The proposed senate bill urges the administration to take a pro-active foreign policy role to end human rights violations in Cuba and it, in Senator Helms' words ". . . urges the "freedom broadcasting" stations Radio and Television Marti and the Voice of America to take steps to overcome Castro's jamming so their excellent programming is available throughout the island." In other words, the cosponsors of the bill urge Secretary of State Colin Powell not to wait for the passage of the bill to begin its implementation.

Senator Helms, Senator Lieberman, and their co-sponsors are virtually mandating that the Administration move expeditiously on these issues. Judging by this strong wording, I have to assume that we are on the way, maybe not immediately, to issue an ultimatum to Cuba of some sort in the near future.

The issue of the dissidents, apparently a primary reason behind the bill, I have some doubts about the feasibility of implementation. Presently, there are no ready avenues to get a steady supply of humanitarian aid to individuals in Cuba. Cuba is not Poland, where there existed a strong, compassionate and combative Roman Catholic Church that could defend individuals and organizations (such as labor unions) against an oppressive government. The dissident movement in Cuba is fragmented and heavily penetrated by government agents. Nevertheless, the Cuban dissidents throughout the island are on the spot. Castro has no option but to crack down on them.

To yield to dissident demands would be seen by the Castro regime as a sign of fear. Nevertheless, an accommodation with dissidents to any degree could lead to a domino effect among discontented Cubans. To crack down with violence on dissidents would again highlight the image of the Cuban government as a ruthless tyrant. Castro has to play a very careful hand in this unpredictably gamble.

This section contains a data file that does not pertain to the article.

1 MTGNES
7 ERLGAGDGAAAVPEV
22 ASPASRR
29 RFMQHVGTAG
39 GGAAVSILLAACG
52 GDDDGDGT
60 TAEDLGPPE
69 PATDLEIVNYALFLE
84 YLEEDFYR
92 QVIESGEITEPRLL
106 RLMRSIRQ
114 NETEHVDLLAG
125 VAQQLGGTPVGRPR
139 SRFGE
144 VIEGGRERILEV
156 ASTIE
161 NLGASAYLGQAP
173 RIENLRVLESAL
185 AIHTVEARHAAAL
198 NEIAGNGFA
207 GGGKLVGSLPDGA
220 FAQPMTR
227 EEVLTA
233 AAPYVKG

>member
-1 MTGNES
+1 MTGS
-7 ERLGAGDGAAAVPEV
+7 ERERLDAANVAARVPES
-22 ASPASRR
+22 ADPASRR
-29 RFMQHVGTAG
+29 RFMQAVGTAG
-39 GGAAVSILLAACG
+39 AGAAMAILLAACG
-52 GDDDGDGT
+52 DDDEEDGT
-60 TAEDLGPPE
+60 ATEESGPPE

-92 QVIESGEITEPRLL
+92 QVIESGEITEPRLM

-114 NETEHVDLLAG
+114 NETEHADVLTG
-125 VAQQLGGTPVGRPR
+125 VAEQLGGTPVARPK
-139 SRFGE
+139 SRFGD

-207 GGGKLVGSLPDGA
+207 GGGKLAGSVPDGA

I have to assume that Castro will try to mobilize his followers abroad in a campaign of support of Cuba. This campaign has to start as soon as possible to achieve its momentum during the Senate debate of the bill. Venezuela will be asked to play a dominant role. Will President Hugo Chavez back Castro all the way? I doubt that he will deliver even if he would like to do so. Chavez has enough problems of his own at this time.

The amount of $100 million is not a very generous spending for a planned four-year period. It appears that most of this money will be spent in the U.S. on small-scale assistance efforts designed to reach individual Cubans in need. There will be, of course, costs for administration and overhead, but I would expect that the U.S. government will not be content simply to throw money at the organizations claiming to do good. Rather, many approaches will be tried, and aid organizations and their plans will be held strictly accountable for money spent and results obtained. For programs that can be shown to be effective in meeting the aims of the Cuban Solidarity Act, the allocation of monies can easily be increased by Congress later on.

The debate in Congress on the bill will be interesting to watch, given the potential for assistance to independent Cuban groups and the possibility that independent self-employed Cubans will have a market for their products in the United States. We have to keep in mind that there is true, high-level, bipartisan support for similar bills in both houses of the Congress, and that the Bush Administration favors the approach of Senator Helms, Senator Lieberman and their colleagues. We await with interest both the debates in Congress and actions that the Bush Administration may take before any bill emerges from Capitol Hill.

Reaction from Castro will probably be the usual words of an outraged David versus Goliath, accompanied with brutality against dissidents (out of sight) in Havana and elsewhere in Cuba. Let us see if, in the words of Senator Helms: "Let Castro do his worst. Let us (the U.S.) do our best."

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Marcelo Fernández-Zayas